1. Verheggen RJ, Jones H, Nyakayiru J, Thompson A, Groothuis JT, Atkinson G, Hopman MT and Thijssen DH (2012). Complete absence of evening melatonin increase in tetraplegics. FASEB journal : official publication of the Federation of American Societies for Experimental Biology 26: 3059-64. Department of Physiology, Radboud University Nijmegen Medical Centre, Nijmegen, The Netherlands. Individuals with a spinal cord injury (SCI), especially with tetraplegia, experience poor sleep quality, and this may be related to impaired control of circadian rhythmicity. Here, we examined the evening onset of melatonin secretion, an important hormone for the initiation of sleep, in people with a complete cervical (tetraplegia) and thoracic (paraplegia) SCI, and age- and sex-matched able-bodied control participants. Multiple samples of salivary melatonin were obtained during the evening hours and analyzed by ELISA methods in 10 control partcipants, 9 individuals with paraplegia, and 6 individuals with tetraplegia. Sleep quality was assessed using questionnaires. Interactive effects of group and time were found for melatonin levels (P=0.022). In the control and paraplegia groups, the mean melatonin level increased significantly from 2.59 +/- 1.04 and 4.28 +/- 3.28 pg/ml at 7 PM to 10.62 +/- 4.59 and 13.10 +/- 7.39 pg/ml at 11 PM, respectively (P<0.001). In the tetraplegia group, melatonin level was 5.25 +/- 3.72 at 7 PM but only 2.41 +/- 1.25 pg/ml at 11 PM (P>0.05). Decreased sleep quality was more prevalent in individuals with tetraplegia (83%) and paraplegia (75%) compared with controls (20%; P=0.02). Unlike in the control and paraplegia groups, the evening increase in melatonin concentration was completely absent in the tetraplegia group. This provides biological insight into sleep regulation in humans and provides better understanding of the poor sleep quality in people with tetraplegia.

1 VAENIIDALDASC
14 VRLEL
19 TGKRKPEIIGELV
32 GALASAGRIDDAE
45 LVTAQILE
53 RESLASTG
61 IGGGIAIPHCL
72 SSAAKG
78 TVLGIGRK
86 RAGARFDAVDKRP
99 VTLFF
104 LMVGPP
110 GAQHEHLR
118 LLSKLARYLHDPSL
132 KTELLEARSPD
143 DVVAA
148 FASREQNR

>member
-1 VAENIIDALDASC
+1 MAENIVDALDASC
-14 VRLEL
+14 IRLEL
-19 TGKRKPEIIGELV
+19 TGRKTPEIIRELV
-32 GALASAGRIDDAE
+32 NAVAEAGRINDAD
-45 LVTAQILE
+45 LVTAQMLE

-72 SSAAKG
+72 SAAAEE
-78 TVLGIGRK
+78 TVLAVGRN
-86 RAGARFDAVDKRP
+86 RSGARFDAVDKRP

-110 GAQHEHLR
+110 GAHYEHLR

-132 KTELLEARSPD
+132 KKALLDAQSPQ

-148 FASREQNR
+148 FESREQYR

2. Park S, Lee SK, Park K, Lee Y, Hong Y, Lee S, Jeon JC, Kim JH, Lee SR and Chang KT (2012). Beneficial effects of endogenous and exogenous melatonin on neural reconstruction and functional recovery in an animal model of spinal cord injury. Journal of pineal research 52: 107-19. Cardiovascular & Metabolic Disease Center, College of Biomedical Science & Engineering, Inje University, Gimhae, Korea. The purpose of this study was to investigate the beneficial effects of endogenous and exogenous melatonin on functional recovery in an animal model of spinal cord injury (SCI). Eight-week-old male Sprague-Dawley (SD, 250-260 g) rats were used for contusion SCI surgery. All experimental groups were maintained under one of the following conditions: 12/12-hr light/dark (L/D) or 24:0-hr constant light (LL). Melatonin (10 mg/kg) was injected subcutaneously for 4 wk, twice daily (07:00, 19:00). Locomotor recovery, inducible nitric oxide synthase (iNOS), glial fibrillary acidic protein gene expression, and muscle atrophy-related genes, including muscle atrophy F-box (MAFbx) and muscle-specific ring-finger protein 1 (MuRF1) gene expression were evaluated. Furthermore, autophagic signaling such as Beclin-1 and LC3 protein expression was examined in the spinal cord and in skeletal muscle. The melatonin treatment resulted in increased hind-limb motor function and decreased iNOS mRNA expression in the L/D condition compared with the LL condition (P < 0.05), indicating that endogenous melatonin had neuroprotective effects. Furthermore, the MAFbx, MuRF1 mRNA level, and converted LC3 II protein expression were decreased in the melatonin-treated SCI groups under the LL (P < 0.05), possibly in response to the exogenous melatonin treatment. Therefore, it seems that both endogenous and exogenous melatonin contribute to neural recovery and to the prevention of skeletal muscle atrophy, promoting functional recovery after SCI. Finally, this study supports the benefit of endogenous melatonin and use of exogenous melatonin as a therapeutic intervention for SCI.